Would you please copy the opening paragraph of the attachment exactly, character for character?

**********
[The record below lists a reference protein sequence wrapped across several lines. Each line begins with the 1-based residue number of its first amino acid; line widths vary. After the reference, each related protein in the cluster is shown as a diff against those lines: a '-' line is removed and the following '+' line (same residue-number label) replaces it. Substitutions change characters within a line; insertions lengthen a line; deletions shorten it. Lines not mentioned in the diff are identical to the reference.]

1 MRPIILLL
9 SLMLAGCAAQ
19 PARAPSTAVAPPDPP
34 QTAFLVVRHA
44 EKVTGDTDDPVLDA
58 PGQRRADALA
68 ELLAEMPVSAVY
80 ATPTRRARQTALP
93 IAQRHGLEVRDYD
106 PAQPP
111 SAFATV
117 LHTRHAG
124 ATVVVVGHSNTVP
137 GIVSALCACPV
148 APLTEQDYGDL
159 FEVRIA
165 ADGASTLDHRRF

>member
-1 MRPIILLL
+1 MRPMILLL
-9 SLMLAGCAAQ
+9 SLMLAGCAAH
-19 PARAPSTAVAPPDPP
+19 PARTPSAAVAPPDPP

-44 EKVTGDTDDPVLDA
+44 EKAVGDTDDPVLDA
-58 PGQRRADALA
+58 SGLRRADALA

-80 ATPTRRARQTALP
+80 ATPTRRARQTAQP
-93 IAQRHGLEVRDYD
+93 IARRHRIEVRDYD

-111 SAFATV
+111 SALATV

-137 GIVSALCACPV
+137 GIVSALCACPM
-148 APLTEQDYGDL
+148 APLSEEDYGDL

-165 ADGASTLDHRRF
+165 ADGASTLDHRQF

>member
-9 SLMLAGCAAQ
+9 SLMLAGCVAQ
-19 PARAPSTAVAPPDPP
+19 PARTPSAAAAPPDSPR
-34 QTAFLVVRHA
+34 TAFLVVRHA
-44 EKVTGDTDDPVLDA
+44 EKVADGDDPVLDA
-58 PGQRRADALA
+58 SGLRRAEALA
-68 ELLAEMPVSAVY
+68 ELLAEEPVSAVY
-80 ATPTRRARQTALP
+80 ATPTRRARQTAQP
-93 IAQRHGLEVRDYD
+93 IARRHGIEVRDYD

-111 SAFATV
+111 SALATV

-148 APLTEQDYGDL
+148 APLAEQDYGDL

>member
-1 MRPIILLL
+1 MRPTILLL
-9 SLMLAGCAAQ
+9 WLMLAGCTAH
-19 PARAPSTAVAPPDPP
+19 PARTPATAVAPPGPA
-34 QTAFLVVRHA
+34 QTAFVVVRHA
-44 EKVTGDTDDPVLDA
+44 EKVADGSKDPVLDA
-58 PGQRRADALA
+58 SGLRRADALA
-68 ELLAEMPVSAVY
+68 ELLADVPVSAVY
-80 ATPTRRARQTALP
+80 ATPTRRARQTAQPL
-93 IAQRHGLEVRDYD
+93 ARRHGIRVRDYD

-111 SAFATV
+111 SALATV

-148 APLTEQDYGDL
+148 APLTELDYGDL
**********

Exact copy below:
[The record below lists a reference protein sequence wrapped across several lines. Each line begins with the 1-based residue number of its first amino acid; line widths vary. After the reference, each related protein in the cluster is shown as a diff against those lines: a '-' line is removed and the following '+' line (same residue-number label) replaces it. Substitutions change characters within a line; insertions lengthen a line; deletions shorten it. Lines not mentioned in the diff are identical to the reference.]